Saturday, 7 April 2012

The Shroud of Turin. Fake. And YOU can prove it!

This site is the best presentation of all the available data. Most damning perhaps is that the first historical document to reference this shroud is a letter from the then Bishop of Troyes to Antipope Clement VII, warning against veneration of this known fake, even claiming that his immediate predecessor had obtained a confession from the artist who made it. Coincidentally, the carbon dating data, the type of cloth, the pigment and techniques used all fit with the date suggested by this document.

But I said you can prove it as a fake yourself, and you can. The images, front and back, are not anatomically correct, the man on the back is taller than the man on the front. The head is detached from the body and is too small, there is no navel, the legs and arms are too long. And this is how you can prove the fake yourself.

Look at the pose of the figure in this picture:

The pose of the body is odd, don't you think? The shoulders are flat down, the elbows bent at about 30 degrees. And yet the left hand easily covers the genital area, the right going beyond it. Lie flat on the floor and try to copy this pose. You can't do it. Your arms aren't long enough. Now try something else. Cross your arms as close to the groin as possible, and now, totally relax. What happened? Your legs have turned and opened, you hands have fallen to your sides, and your fingers have relaxed and bent. It wasn't uncommon for bodies to be buried with the hands in this position but they had to be tied there, but there are no signs of any kind of ties at the hands or to hold the legs together.

There was no way a medieval artist would portray the genitals or buttocks of the adult Jesus.

There is another more shocking fact that I was completely unaware of until I started researching this again. Something that a catholic education and three years seminary neglected to mention. If Jesus actually existed, he most certainly did not look like this (forget the white skin and blue eyes for now):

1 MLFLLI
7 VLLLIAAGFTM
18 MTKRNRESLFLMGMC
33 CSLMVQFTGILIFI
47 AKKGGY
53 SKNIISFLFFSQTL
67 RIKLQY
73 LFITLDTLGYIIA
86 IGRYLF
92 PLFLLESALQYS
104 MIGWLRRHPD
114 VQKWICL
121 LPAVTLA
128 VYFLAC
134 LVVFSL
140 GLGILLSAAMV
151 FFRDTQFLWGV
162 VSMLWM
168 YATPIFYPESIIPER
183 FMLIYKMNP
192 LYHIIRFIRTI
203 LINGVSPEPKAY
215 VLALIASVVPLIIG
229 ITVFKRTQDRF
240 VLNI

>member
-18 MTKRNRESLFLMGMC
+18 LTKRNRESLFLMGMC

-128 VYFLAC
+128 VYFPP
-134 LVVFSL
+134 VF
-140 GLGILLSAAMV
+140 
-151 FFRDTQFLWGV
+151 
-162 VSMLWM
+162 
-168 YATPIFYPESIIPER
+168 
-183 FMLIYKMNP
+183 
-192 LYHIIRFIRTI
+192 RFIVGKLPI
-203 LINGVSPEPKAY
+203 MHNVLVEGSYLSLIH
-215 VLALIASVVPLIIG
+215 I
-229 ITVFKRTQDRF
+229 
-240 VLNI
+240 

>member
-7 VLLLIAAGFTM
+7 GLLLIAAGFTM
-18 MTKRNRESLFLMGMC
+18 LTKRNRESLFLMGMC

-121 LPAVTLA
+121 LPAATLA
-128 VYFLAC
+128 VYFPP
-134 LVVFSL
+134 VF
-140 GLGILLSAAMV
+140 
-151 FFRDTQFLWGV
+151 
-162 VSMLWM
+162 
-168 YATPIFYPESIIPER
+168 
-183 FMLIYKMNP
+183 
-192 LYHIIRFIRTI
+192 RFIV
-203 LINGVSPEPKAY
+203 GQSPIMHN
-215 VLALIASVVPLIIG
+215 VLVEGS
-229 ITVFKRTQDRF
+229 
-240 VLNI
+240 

His hair would have been cut short. Yep. Maybe a short beard, but again not much like this, as beards were saved for elders. Long hair at the time was definitely out. For one, it was against the Talmud. In his first letter to the Corinthians, Paul says this, “Does not even nature itself teach you, that, if a man have long hair, it is a shame unto him?” (11:14). Not likely he would have said that if Jesus looked like this.

But the figure on the shroud has long hair and a bushy beard - he's also at least 6 foot tall according to one of the images. That would have put him outside the law, and head and shoulders above everybody else (pun not intended). It does fit however with the way that Christian art depicted him in the middle ages. Early images of Christ showed him as beardless, and with short hair, curiously. But a lot of this had more to do with iconography, rather than trying to depict an actual likeness. Long hair and beards had meaning in different parts of the ancient world.

Who is this?

It's not who you think it is. This is Zeus.

and this?

That's Jesus, from the 6th century. Beards were a sign of knowledge, age and responsibility, long hair was associated with divine power. Christ victorious above looks more like a startled teenager. But with Zeus, there is authority and wisdom. So a bearded long-haired Jesus became the norm around the 6th century in the east, later in the west.

Much has been made in the past that depictions of Jesus look like the shroud which prove its authenticity, but it is more likely that the shroud looks like the art, as it doesn't look anything like a first century Jewish man from Palestine.

- Posted using BlogPress from my iPad

No comments:

Post a Comment